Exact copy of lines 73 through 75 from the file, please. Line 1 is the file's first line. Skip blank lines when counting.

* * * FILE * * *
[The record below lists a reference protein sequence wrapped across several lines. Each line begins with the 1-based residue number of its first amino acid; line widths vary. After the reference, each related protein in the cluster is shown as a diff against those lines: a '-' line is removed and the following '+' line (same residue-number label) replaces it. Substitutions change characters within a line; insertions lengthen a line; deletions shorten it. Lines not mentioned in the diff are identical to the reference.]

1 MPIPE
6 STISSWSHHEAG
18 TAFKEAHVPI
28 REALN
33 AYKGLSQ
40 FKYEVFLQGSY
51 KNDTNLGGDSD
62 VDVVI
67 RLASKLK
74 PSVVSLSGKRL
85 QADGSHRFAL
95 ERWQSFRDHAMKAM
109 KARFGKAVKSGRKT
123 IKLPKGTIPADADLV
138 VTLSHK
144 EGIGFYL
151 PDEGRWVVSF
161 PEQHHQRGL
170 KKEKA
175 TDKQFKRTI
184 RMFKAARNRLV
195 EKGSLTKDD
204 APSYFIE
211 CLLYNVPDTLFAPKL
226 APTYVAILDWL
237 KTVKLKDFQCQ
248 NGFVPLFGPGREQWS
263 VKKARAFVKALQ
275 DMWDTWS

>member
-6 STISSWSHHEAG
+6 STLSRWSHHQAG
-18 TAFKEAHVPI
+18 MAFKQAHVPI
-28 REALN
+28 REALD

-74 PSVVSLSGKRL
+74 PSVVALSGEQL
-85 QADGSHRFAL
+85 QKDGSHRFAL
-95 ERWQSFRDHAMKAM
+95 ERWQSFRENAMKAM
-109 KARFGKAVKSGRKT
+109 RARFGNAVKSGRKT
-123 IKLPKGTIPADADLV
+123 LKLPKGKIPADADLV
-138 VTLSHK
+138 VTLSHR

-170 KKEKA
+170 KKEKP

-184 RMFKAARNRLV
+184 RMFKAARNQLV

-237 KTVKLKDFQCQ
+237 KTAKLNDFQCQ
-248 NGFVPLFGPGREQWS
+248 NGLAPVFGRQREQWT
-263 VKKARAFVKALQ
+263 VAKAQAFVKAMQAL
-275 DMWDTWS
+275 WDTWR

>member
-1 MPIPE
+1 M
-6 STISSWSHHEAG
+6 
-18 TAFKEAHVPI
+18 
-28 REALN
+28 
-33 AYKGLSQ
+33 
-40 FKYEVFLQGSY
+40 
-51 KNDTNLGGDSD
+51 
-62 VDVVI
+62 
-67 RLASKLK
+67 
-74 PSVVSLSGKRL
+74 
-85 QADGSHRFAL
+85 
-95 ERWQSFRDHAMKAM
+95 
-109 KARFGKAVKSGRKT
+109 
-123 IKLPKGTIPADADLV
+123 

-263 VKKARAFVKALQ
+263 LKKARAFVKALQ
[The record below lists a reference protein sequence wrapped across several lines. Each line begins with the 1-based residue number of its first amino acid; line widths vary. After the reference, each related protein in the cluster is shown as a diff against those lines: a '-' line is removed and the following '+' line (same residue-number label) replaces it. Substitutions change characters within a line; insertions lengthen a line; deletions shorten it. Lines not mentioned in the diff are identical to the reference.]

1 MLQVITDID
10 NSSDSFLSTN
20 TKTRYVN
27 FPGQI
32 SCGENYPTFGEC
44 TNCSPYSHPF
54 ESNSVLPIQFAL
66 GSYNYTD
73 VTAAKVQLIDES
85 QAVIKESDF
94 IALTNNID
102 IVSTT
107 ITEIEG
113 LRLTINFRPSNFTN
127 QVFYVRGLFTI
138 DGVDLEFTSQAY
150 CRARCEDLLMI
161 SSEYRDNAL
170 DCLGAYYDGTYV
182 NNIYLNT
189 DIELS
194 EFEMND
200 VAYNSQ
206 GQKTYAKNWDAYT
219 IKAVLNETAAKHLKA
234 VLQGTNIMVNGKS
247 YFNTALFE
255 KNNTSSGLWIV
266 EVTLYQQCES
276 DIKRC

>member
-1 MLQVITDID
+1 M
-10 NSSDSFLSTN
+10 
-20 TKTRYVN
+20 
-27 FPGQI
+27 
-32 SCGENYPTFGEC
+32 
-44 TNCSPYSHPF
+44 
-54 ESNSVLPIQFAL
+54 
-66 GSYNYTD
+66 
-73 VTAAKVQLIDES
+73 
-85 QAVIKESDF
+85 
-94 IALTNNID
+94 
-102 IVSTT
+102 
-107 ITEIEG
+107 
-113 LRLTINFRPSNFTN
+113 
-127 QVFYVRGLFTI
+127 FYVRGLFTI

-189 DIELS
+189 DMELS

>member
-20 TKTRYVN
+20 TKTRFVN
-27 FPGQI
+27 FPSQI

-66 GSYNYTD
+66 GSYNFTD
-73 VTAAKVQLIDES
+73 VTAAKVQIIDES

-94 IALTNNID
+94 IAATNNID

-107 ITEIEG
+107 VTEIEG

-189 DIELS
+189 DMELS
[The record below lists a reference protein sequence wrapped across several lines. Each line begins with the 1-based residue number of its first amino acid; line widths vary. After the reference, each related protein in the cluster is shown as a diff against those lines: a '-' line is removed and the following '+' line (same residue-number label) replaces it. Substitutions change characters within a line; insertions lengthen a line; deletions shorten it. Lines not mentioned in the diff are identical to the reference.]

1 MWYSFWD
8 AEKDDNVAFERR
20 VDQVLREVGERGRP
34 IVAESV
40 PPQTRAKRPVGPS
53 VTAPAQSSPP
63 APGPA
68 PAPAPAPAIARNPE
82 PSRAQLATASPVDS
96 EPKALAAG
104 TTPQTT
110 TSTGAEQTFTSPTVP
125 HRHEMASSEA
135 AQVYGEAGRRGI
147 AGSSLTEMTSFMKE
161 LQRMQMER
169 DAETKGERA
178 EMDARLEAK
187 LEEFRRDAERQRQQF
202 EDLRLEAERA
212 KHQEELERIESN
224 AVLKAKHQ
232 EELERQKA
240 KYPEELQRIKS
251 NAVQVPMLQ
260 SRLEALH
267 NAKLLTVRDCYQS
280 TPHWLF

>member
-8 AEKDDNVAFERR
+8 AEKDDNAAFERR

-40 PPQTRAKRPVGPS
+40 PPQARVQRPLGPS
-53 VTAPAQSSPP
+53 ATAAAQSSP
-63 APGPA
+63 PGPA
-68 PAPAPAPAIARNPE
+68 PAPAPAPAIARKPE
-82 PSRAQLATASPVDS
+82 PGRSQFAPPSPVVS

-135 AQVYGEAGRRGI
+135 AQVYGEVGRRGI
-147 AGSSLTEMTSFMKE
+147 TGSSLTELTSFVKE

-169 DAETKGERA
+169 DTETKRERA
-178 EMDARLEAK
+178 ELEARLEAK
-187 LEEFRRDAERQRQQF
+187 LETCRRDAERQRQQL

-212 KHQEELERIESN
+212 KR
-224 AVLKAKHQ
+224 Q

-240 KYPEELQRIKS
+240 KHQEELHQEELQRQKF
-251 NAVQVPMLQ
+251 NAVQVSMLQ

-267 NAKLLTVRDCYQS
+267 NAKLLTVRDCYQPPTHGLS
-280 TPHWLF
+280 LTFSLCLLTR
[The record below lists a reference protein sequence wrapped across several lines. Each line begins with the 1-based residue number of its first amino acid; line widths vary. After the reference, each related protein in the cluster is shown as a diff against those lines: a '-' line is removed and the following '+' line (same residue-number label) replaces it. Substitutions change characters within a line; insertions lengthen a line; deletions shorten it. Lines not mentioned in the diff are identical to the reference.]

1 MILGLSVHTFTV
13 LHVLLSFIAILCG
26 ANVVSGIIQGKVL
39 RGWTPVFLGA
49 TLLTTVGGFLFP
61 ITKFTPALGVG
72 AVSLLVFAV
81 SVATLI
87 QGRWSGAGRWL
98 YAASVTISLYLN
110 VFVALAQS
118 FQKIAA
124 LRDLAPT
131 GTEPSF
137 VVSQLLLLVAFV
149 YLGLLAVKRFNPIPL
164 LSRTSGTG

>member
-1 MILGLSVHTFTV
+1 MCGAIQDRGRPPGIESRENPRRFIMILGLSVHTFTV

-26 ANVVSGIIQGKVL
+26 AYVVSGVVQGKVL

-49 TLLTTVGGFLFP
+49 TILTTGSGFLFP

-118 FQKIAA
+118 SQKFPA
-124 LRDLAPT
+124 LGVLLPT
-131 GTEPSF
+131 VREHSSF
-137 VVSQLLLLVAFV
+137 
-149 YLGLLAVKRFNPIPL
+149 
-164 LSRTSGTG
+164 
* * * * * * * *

-40 FKYEVFLQGSY
+40 
-51 KNDTNLGGDSD